The only reason I remember as much of the history lesson as I do, was because of Marica's very lively and informed presentation - in three languages. Since our group was combined with two other groups for the morning, there were Spanish, German and English speakers, and Marica repeated each chapter effortlessly in each of those languages.

Coming from Milan with its rich multi-cultural heritage, it's no wonder its citizens, such as Marica are such accomplished multi-linguists! Arianna, also a Milanesa, speaks English, French, Spanish and Swedish, and the Milanese dialect.

Milan's colorful political history stablized (at least temporarily) under the reign of King Vittorio Emanuel II, who united Italy.

This statue of Vittorio Emanuele (Aaaaaargh!! Get those bloody pigeons off me!!) is one of the main features of the Piazza del Duomo, and the incredible Galleria that links the Duomo and La Scala piazze is also named for him.

Here are links to my earlier Milan posts:

The Duomo and Galleria

Saturday afternoon in the Piazza del Duomo

On the roof of the Duomo

Gillian Coldsnow

Monday, October 16, 2006

La Scala. It's so much more than opera.

If you've been following this blog since the beginning, you know that chief among the things that move me are opera, Puccini, food and the Italian notion of bella figura.

I found them all in my day at La Scala, followed by the performance of Massenet's Manon we attended that evening.

Here's how the whole evening played out.

We rode the subway for three short stops to the Piazza del Duomo, then strolled to La Scala with the intention of partaking in the city's tradition of aperitivo, a pre-dinner drink and snack. So into the elegant La Scala restaurant we went, right into the midst of the Milanese crowd, proudly displaying the fashion for which their city is renowned. Any time I've gone to the opera or classical concert here in the U.S., audiences are predominantly dressed in black; but here was an explosion of color, from pastels to electric blues, greens and fuschia. Teenagers to grandparents, clad in designer duds. Suits impeccably tailored. Shoes - well, they're not just Italian shoes, they're in MILAN - need I say more? They engaged in animated conversation, sipped their drinks and nibbled on olives, chips of parmigiano reggiano, grissini wrapped in prosciutto, and various other bocconcini (literally, "little bites.")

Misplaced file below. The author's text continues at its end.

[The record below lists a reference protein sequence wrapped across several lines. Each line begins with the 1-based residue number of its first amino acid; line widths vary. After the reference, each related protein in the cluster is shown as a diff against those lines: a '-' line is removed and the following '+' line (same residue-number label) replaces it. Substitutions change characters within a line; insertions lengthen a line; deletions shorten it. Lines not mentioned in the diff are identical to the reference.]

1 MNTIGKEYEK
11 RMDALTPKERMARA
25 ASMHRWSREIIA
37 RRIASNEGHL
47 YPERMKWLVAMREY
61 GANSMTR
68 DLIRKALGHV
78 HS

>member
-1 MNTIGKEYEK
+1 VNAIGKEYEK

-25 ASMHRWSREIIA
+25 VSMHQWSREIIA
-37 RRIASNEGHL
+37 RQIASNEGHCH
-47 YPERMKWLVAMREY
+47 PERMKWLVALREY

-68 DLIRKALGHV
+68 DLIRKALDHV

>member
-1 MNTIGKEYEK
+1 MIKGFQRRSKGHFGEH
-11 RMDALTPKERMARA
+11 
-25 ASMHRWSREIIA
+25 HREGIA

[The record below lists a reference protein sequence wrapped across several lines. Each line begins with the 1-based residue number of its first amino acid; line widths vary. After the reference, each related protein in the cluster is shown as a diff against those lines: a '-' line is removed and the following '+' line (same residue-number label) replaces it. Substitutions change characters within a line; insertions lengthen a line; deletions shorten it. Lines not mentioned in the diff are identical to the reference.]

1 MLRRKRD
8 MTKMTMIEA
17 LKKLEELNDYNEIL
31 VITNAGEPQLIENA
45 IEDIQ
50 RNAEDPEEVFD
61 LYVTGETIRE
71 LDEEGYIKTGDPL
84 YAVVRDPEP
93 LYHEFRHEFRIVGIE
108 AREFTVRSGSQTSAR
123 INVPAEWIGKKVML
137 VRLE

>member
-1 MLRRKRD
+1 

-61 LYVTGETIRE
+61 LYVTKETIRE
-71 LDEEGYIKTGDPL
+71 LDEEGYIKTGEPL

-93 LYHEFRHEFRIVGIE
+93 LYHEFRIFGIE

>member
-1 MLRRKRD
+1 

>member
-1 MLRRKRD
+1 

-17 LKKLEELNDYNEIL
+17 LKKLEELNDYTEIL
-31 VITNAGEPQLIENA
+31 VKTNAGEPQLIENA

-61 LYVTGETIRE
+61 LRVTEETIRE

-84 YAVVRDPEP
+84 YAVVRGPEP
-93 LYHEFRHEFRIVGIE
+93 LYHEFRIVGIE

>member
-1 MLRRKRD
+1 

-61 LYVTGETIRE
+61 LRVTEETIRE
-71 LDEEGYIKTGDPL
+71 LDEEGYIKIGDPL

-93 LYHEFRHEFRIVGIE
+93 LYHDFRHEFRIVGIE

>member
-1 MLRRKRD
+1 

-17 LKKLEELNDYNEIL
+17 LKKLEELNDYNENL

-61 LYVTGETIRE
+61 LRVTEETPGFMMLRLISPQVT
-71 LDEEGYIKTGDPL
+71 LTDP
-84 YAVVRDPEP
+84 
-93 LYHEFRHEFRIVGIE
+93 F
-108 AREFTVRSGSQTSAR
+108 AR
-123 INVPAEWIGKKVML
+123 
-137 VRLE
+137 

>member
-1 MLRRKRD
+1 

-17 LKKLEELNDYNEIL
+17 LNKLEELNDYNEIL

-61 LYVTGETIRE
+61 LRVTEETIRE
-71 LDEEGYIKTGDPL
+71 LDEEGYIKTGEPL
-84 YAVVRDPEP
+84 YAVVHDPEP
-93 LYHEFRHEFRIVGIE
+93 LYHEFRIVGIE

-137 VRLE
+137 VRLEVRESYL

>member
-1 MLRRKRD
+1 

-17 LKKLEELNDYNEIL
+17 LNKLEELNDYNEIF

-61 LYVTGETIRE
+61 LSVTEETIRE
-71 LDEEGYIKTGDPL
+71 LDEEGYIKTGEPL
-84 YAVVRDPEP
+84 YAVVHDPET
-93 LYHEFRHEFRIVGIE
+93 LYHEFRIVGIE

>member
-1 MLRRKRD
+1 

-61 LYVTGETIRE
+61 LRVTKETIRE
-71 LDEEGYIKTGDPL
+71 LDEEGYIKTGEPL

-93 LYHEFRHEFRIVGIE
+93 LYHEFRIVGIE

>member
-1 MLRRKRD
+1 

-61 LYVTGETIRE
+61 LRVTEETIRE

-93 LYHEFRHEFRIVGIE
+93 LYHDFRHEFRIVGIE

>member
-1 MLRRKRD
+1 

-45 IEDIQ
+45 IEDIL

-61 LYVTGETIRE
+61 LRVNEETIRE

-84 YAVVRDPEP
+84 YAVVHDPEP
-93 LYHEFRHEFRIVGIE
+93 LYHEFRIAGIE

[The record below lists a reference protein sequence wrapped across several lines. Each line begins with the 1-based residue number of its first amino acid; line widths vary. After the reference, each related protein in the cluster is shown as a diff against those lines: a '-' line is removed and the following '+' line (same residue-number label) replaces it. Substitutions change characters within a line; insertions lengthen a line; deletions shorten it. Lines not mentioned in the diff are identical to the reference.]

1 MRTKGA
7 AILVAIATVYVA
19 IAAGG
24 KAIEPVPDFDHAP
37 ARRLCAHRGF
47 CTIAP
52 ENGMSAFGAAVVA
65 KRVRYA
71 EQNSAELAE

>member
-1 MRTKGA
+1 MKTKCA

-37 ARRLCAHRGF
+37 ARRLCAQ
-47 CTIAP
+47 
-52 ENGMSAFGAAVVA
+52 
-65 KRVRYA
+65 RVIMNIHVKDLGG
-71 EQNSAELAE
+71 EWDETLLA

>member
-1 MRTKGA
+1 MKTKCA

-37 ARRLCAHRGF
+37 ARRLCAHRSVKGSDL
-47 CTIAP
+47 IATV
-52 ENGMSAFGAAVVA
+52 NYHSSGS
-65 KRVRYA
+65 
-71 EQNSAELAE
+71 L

As I enjoy people-watching, the wait was not a problem. There were many multi-generational family groups, which was wonderful to see. Not so wonderful is getting elbowed. It seems waiting in line is not the best way to get service. Instead, one should be pro-active: cut the line, as the staff attends to whomever catches their attention first at the front of the counter. You watch, you learn, and then you give a little elbow yourself!